• machine learning (implemented in C++)

Techila provides detailed assessments of each application case, with charts that include Wall-clock time, price per CPU core and cost of cloud computing.

Here are several of the interesting observations made by the experimenters:

For MATLAB code:

“The findings show that in this particular scenario MATLAB seems to perform better in Windows environment than on Linux environments.”

For R users:

“An interesting observation is related to the performance of AWS c3.8xlarge performance. When compared to Azure A8 and Azure Extra Large, we can see that in this case, the Azure Extra Large provides a very similar performance as AWS c3.8xlarge, and Azure A8 provides double performance compared to AWS c3.8xlarge and Azure Extra Large. Because the cost of Azure Extra Large is affordable and Azure supports a fine granularity billing, this can make Azure Extra Large a great value option for users of R programming language.”

“Another interesting observation is that in this case AWS c3.xlarge with Linux provides clearly better performance than AWS c3.8xlarge running Windows operating system.”

For machine learning:

“Another interesting observation is that in this specific case Azure A8 and AWS c3.8xlarge with Windows operating system provided very similar performance, despite of differences observed in other test cases. It was suggested that this could be related to the fact that some scenarios are well suited for hyper threading and can benefit of it. Because of this, if the goal is to get the most out of a hyper threading platform, it is important to understand the suitability of the applications for the platform.”

Based on the results of Techila’s first cloud benchmarking round, the company is confident that cloud computing will have a role to play in HPC. The experimenters also believe that cloud will have a profound democratizing effect on HPC, writing:

“HPC will no longer be science, which would require special training and expensive upfront investments. Cloud will bring HPC to new desks and simplified user experience will empower new users to benefit of it.”

The testing process also served as a reminder that commercial cloud platforms follow more of a hardware path in that they don’t use version numbering. Vendors are constantly pushing out new instance types and features, and prices too are under constant revision. Because of this, any benchmarking must be regarded as work in progress. To stay relevant with these changes, Techila is planning to keep its report up to date by repeating tests periodically.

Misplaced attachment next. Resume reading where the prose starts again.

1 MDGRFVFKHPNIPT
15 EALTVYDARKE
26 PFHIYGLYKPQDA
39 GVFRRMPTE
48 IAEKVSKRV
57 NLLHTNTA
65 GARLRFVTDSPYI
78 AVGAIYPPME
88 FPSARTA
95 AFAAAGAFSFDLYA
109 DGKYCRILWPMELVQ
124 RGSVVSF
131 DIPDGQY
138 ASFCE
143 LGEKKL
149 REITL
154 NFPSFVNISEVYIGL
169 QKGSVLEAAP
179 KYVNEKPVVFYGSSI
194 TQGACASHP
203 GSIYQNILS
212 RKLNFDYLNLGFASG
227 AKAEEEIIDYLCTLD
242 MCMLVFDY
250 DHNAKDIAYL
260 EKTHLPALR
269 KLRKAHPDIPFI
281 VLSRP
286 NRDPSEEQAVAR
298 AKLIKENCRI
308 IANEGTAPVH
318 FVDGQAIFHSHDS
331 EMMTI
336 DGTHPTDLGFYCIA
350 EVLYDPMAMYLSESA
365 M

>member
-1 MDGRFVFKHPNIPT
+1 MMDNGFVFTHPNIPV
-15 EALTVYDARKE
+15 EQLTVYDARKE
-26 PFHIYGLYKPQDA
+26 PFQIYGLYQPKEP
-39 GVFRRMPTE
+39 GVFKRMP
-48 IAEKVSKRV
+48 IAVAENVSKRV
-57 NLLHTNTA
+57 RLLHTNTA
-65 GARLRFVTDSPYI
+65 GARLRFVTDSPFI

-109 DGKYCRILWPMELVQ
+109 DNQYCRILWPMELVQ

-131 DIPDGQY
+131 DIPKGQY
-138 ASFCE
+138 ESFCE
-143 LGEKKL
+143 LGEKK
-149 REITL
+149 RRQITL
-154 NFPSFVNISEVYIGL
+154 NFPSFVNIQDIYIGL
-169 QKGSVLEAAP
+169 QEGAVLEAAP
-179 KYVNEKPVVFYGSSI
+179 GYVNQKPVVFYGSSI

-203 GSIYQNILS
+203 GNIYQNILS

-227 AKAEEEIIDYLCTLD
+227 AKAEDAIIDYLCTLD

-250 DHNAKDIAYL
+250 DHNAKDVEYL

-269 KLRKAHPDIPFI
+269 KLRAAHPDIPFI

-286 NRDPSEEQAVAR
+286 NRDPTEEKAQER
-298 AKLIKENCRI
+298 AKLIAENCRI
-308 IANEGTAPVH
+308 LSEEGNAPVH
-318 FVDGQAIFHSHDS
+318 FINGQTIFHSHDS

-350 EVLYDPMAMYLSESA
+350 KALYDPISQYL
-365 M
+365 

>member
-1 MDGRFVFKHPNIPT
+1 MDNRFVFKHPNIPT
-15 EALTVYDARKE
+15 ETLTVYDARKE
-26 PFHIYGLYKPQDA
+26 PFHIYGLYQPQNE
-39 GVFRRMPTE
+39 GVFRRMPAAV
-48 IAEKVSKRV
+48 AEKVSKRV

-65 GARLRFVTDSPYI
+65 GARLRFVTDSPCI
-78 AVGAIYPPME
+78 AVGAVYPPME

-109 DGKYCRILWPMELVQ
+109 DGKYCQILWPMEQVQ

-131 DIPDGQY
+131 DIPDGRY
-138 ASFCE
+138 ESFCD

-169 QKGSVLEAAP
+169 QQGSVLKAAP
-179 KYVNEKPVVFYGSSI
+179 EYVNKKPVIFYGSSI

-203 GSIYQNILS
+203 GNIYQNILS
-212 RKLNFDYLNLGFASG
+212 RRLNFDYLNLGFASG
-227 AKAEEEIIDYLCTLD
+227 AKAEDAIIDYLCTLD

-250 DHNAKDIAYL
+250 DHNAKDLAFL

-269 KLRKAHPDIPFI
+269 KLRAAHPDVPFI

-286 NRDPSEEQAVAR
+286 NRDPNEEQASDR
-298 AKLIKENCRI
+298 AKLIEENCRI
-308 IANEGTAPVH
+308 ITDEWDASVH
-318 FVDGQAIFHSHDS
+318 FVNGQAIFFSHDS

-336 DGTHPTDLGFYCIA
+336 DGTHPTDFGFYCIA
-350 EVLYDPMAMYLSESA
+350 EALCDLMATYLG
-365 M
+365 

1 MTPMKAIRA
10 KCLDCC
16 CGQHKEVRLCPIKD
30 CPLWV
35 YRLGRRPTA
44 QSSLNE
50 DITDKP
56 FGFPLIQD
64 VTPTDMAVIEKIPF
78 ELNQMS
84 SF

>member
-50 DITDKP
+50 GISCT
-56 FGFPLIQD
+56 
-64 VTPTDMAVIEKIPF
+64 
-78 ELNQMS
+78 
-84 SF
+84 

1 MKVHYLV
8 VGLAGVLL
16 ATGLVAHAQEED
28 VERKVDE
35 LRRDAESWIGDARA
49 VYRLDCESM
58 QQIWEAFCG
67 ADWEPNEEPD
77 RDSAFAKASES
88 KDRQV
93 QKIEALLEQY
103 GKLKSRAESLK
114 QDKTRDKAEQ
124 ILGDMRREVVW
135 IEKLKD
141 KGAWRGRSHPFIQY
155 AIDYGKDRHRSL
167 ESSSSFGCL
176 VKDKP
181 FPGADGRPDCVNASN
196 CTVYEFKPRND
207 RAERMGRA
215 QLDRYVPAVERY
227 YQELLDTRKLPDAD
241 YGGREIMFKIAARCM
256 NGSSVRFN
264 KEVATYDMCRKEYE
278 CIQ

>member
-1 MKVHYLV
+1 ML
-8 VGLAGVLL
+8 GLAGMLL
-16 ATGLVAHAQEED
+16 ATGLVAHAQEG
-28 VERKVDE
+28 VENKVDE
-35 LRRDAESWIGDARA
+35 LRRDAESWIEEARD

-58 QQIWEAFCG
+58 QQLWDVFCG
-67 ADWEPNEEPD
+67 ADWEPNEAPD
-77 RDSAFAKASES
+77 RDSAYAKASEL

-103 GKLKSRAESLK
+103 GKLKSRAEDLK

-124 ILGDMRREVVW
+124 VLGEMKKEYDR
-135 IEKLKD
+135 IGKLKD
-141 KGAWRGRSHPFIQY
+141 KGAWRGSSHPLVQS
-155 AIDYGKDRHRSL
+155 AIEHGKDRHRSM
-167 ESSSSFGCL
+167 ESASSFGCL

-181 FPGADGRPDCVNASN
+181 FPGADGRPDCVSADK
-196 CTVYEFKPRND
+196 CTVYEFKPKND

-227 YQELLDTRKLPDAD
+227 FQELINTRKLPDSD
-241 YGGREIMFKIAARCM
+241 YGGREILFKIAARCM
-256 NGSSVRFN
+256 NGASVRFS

Techila also raises the point that elasticity is not truly unlimited. Resource provisioning, even at the scale of Amazon, etc., is still limited by physical boundaries. Aside from impacting the planning stage, Techila maintains that the physical architecture is the reason why HPC in the cloud needs middleware.

“Performing such experiments in a loosely coupled infrastructure, such as the cloud, requires a middleware, which enables horizontal scaling and can hide the possible nonlinearities of the physical infrastructure,” the report states. “After all, cloud is built of very similar units what we see in our offices. When we come to the limits to the physical unit’s scalability, we need a solution, which enables scaling over the limit, which in this experiment was the Techila HPC middleware.”

Subscribe to HPCwire's Weekly Update!

Be the most informed person in the room! Stay ahead of the tech trends with industy updates delivered to you every week!

SC21: Larry Smarr on The Rise of Supernetwork Data Intensive Computing

November 26, 2021

Larry Smarr, founding director of Calit2 (now Distinguished Professor Emeritus at the University of California San Diego) and the first director of NCSA, is one of the seminal figures in the U.S. supercomputing community. What began as a personal drive, shared by others, to spur the creation of supercomputers in the U.S. for scientific use, later expanded into a... Read more…

Three Chinese Exascale Systems Detailed at SC21: Two Operational and One Delayed

November 24, 2021

Details about two previously rumored Chinese exascale systems came to light during last week’s SC21 proceedings. Asked about these systems during the Top500 media briefing on Monday, Nov. 15, list author and co-founder Jack Dongarra indicated he was aware of some very impressive results, but withheld comment when asked directly if he had... Read more…

SC21’s Student Cluster Competition Winners Announced

November 19, 2021

SC21 may have been the first major supercomputing conference to return to in-person activities, but not everything returned to the live menu: the Student Cluster Competition – held virtually at ISC 2020, SC20 and ISC 2021 – was again held virtually at SC21. Nevertheless, Students@SC Chair Jay Lofstead took the physical stage at SC21 on Thursday to announce the... Read more…

MLPerf Issues HPC 1.0 Benchmark Results Featuring Impressive Systems (Think Fugaku)

November 19, 2021

Earlier this week MLCommons issued results from its latest MLPerf HPC training benchmarking exercise. Unlike other MLPerf benchmarks, which mostly measure the training and inference performance of systems that are availa Read more…

Gordon Bell Special Prize Goes to World-Shaping COVID Droplet Work